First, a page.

7 Tips for Spending the Summer Without Your Kids

By: Dr. Tarra Bates-Duford
Last Update: November 15, 2017

For Divorcing Couples, Summer Vacation isn't a Walk in the Park

Summer vacation for most families is seen as a time of relaxation and fun. However, for former spouses, summer vacation can be anything but fun and relaxing. For many divorced or divorcing couples, summer vacation can reignite old fights about the children regarding where to vacation, when to take a vacation, who will have the children, or how long he or she will have the children. Something as innocent as a vacation can turn into a heated argument, creating negative feelings for everyone involved.

Summer vacations mark a significant change in a child’s as well as a parent’s normal routine. Some routine changes can be thrilling while others are met with anxiety, sadness, and frustration. School's out and summer visitation with the non-custodial parent means the child may be spending more time with the non-custodial parent over the summer, and the custodial parent may not have the opportunity to see or spend a lot of time with the child or children over the summer. Notably, children that do not share both parents many times do not have the opportunity to spend a lot of time together over the summer if the other sibling is vacationing with the non-shared parent.


Summer Vacation Tips for Divorcing or Divorced Parents

For divorced or divorcing parents, summer vacation does not have to be a battleground or source of contention. Many children spend large chunks of time with their non-custodial parent over the summer. Whether your child will be spending his or her summer with the other parent nearby, going across town to spend a few weeks with your ex, or traveling to another state for visitation, preparing for and adjusting to the absence can be very difficult.  

Parents can ease the transition and make things go smoother by using some of the following seven tips:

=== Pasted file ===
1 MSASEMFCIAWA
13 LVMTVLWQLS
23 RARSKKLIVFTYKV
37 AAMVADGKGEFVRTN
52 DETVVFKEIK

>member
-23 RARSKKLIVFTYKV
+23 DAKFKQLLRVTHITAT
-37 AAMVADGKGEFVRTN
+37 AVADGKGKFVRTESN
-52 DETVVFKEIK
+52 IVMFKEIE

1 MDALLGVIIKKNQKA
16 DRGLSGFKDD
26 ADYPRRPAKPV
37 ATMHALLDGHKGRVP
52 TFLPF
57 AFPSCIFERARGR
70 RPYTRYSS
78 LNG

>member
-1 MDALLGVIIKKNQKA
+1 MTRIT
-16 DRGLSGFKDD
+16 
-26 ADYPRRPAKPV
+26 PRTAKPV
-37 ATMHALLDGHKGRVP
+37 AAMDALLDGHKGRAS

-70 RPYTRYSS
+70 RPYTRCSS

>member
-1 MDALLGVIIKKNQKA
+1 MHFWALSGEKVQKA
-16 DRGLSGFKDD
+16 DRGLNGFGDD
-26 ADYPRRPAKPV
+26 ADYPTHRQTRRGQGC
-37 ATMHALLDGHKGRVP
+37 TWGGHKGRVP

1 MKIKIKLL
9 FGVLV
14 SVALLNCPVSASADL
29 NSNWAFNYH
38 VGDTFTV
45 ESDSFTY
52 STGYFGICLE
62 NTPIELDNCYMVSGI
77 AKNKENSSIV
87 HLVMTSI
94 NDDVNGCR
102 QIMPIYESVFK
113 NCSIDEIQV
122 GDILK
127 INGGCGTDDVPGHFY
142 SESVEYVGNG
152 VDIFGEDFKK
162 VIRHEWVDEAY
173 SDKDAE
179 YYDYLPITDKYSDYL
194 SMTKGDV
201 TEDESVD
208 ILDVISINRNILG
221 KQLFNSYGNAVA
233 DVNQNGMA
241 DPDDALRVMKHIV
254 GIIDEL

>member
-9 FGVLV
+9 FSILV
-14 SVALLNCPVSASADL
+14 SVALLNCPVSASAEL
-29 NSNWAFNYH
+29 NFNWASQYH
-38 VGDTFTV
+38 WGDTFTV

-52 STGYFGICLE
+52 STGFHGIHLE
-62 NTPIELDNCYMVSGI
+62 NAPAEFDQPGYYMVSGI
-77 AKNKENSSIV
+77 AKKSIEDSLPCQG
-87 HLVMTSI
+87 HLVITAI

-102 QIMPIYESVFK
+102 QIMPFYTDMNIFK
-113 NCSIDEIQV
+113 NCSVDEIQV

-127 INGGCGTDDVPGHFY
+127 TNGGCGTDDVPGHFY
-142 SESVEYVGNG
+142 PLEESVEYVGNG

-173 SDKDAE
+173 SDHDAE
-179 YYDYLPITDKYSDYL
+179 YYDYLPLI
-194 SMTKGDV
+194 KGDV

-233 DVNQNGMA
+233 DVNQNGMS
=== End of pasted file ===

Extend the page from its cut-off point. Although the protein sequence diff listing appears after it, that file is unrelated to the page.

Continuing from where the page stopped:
1. Remind yourself that your ex loves the child or children just as much as you do and will act in their best interest.
  2. Engage in advanced planning and find out where your child will be spending his or her summer, ensure you have additional methods of contact in the event of an emergency, discuss any food allergies with your ex, find out who will be caring for your child when your ex is at work.
  3. Create a scheduled time or agree to speak or Skype with your child every day, or every other day to check in your child (make sure you do not make excessive calls as the non-custodial parent needs to have time bonding with his/her children as well).
  4. Provide the other parent with the child’s medication, and pediatrician’s information.
  5. Allow children to take toys and other treasured items with them to ensure they do not feel as if they can have to give up or sacrifice the comforts of one home to be with the other parent.
  6. Prepare your child to spend time away from you. Remind him or her they will be going to be with the other parent who loves them and is so excited to be able to spend time with them. Tell your child will miss them and know they will miss you as well, but you will be together again very soon. Do not dwell on how hard the separation will be for you.
  7. Prepare yourself for time without your child or a summer without the child. Think ahead about how you will use your time. Use it for reconnecting with old friends, spending time with family, completing projects around the house, dating and pampering yourself.

For divorcing couples, summer vacation does not have to mean you lose contact with your child or you are unable to remain active in his or her life. Spending time with and having access to both parents is necessary for a child's healthy functioning and development, so if you can't spend summer vacation with your child, be sure to make up for lost time after summer is over.

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